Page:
Another gauge of openness is the percentage of gay and lesbian people living in a metro. Our measure of gay populations is the gay index -- initially developed by Dan Black, Gary Gates, Seth Sanders, and Lowell Taylor -- which we updated based on more recent data. Homeownership is negatively associated with this gay index measure. The correlation is -.48 for all metros and -.56 for large metros.
Research by economist Andrew Oswald has found that homeownership is associated with higher levels of unemployment. In his research on European cities, he found that a 10 percent increase in homeownership correlated with a two percent increase in unemployment. Homeownership was a better predictor of unemployment, Oswald found, than rate of unionization or welfare benefits. Our findings are in line with his. Regions with higher levels of homeownership have also experienced worsening unemployment rates over the past year. The correlation between homeownership and the change in the unemployment rate from 2008 to 2009 is .23 for all metros.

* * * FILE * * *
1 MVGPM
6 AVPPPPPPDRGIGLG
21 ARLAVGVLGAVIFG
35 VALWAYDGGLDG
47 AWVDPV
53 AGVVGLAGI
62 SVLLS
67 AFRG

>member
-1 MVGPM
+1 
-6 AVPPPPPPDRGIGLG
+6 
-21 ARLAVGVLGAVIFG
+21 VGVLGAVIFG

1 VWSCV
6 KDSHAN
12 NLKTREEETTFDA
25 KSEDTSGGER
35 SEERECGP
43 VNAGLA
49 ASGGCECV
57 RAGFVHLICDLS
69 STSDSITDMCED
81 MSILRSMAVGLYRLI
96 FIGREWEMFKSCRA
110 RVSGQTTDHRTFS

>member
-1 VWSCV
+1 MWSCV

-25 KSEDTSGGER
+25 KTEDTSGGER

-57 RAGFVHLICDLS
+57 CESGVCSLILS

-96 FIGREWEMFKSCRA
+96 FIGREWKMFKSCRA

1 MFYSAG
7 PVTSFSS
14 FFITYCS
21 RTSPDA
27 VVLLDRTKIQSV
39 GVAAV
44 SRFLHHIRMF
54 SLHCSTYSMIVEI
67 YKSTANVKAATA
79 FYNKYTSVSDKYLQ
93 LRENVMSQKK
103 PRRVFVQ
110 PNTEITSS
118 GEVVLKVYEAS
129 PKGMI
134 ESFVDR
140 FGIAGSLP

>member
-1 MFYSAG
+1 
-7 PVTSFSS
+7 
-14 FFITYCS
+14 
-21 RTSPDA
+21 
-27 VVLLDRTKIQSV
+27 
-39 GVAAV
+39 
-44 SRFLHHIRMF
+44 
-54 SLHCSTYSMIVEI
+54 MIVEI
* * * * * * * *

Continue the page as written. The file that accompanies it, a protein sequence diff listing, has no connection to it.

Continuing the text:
That brings us to happiness and well-being. A study by University of Pennsylvania economist Grace Wong Bucchianeri found that after controlling for income and demographics homeowners are no happier than renters, and that homeowners reported considerably higher levels of stress. Our findings also align with hers: we find that homeownership is associated with lower levels of happiness and well-being, with a correlation of -.19 for all metros.